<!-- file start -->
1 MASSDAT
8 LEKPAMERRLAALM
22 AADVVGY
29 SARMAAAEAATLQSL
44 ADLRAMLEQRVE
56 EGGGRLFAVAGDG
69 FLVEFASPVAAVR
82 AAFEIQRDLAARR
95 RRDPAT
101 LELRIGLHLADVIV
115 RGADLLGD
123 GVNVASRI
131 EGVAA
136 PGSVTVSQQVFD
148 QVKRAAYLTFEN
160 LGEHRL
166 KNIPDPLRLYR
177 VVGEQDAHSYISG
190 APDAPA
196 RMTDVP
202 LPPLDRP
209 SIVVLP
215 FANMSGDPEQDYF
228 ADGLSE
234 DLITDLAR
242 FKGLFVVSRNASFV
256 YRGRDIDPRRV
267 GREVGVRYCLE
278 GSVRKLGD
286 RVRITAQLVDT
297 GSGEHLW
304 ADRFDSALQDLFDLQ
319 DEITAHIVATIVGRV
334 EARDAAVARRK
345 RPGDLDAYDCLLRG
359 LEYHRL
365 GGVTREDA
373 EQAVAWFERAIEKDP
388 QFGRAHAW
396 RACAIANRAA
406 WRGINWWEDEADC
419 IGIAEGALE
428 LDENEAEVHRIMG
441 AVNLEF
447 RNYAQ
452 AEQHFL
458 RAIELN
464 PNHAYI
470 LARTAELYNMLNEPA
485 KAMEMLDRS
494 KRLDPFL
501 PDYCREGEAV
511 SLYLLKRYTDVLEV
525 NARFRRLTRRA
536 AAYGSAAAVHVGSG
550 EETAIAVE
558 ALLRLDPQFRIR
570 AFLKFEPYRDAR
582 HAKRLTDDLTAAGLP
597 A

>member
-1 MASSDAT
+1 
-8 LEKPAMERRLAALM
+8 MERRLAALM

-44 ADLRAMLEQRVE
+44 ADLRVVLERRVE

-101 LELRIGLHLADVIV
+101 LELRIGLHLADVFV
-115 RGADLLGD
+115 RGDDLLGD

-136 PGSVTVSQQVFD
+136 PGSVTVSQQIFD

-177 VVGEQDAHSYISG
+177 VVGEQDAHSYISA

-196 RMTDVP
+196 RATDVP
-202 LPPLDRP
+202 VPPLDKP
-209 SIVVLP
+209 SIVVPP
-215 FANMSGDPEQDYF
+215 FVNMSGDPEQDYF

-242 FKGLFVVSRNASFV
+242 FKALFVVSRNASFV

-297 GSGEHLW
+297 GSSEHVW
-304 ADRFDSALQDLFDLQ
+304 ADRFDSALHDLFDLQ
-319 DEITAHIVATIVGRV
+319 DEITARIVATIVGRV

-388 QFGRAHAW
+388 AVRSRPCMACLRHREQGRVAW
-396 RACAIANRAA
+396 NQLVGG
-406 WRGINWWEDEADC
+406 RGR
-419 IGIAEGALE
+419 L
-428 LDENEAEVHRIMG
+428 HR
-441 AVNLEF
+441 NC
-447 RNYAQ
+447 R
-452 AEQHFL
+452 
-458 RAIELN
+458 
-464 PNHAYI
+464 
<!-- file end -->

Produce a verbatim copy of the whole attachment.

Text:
1 MASSDAT
8 LEKPAMERRLAALM
22 AADVVGY
29 SARMAAAEAATLQSL
44 ADLRAMLEQRVE
56 EGGGRLFAVAGDG
69 FLVEFASPVAAVR
82 AAFEIQRDLAARR
95 RRDPAT
101 LELRIGLHLADVIV
115 RGADLLGD
123 GVNVASRI
131 EGVAA
136 PGSVTVSQQVFD
148 QVKRAAYLTFEN
160 LGEHRL
166 KNIPDPLRLYR
177 VVGEQDAHSYISG
190 APDAPA
196 RMTDVP
202 LPPLDRP
209 SIVVLP
215 FANMSGDPEQDYF
228 ADGLSE
234 DLITDLAR
242 FKGLFVVSRNASFV
256 YRGRDIDPRRV
267 GREVGVRYCLE
278 GSVRKLGD
286 RVRITAQLVDT
297 GSGEHLW
304 ADRFDSALQDLFDLQ
319 DEITAHIVATIVGRV
334 EARDAAVARRK
345 RPGDLDAYDCLLRG
359 LEYHRL
365 GGVTREDA
373 EQAVAWFERAIEKDP
388 QFGRAHAW
396 RACAIANRAA
406 WRGINWWEDEADC
419 IGIAEGALE
428 LDENEAEVHRIMG
441 AVNLEF
447 RNYAQ
452 AEQHFL
458 RAIELN
464 PNHAYI
470 LARTAELYNMLNEPA
485 KAMEMLDRS
494 KRLDPFL
501 PDYCREGEAV
511 SLYLLKRYTDVLEV
525 NARFRRLTRRA
536 AAYGSAAAVHVGSG
550 EETAIAVE
558 ALLRLDPQFRIR
570 AFLKFEPYRDAR
582 HAKRLTDDLTAAGLP
597 A

>member
-1 MASSDAT
+1 
-8 LEKPAMERRLAALM
+8 MERRLAALM

-44 ADLRAMLEQRVE
+44 ADLRVVLERRVE

-101 LELRIGLHLADVIV
+101 LELRIGLHLADVFV
-115 RGADLLGD
+115 RGDDLLGD

-136 PGSVTVSQQVFD
+136 PGSVTVSQQIFD

-177 VVGEQDAHSYISG
+177 VVGEQDAHSYISA

-196 RMTDVP
+196 RATDVP
-202 LPPLDRP
+202 VPPLDKP
-209 SIVVLP
+209 SIVVPP
-215 FANMSGDPEQDYF
+215 FVNMSGDPEQDYF

-242 FKGLFVVSRNASFV
+242 FKALFVVSRNASFV

-297 GSGEHLW
+297 GSSEHVW
-304 ADRFDSALQDLFDLQ
+304 ADRFDSALHDLFDLQ
-319 DEITAHIVATIVGRV
+319 DEITARIVATIVGRV

-388 QFGRAHAW
+388 AVRSRPCMACLRHREQGRVAW
-396 RACAIANRAA
+396 NQLVGG
-406 WRGINWWEDEADC
+406 RGR
-419 IGIAEGALE
+419 L
-428 LDENEAEVHRIMG
+428 HR
-441 AVNLEF
+441 NC
-447 RNYAQ
+447 R
-452 AEQHFL
+452 
-458 RAIELN
+458 
-464 PNHAYI
+464 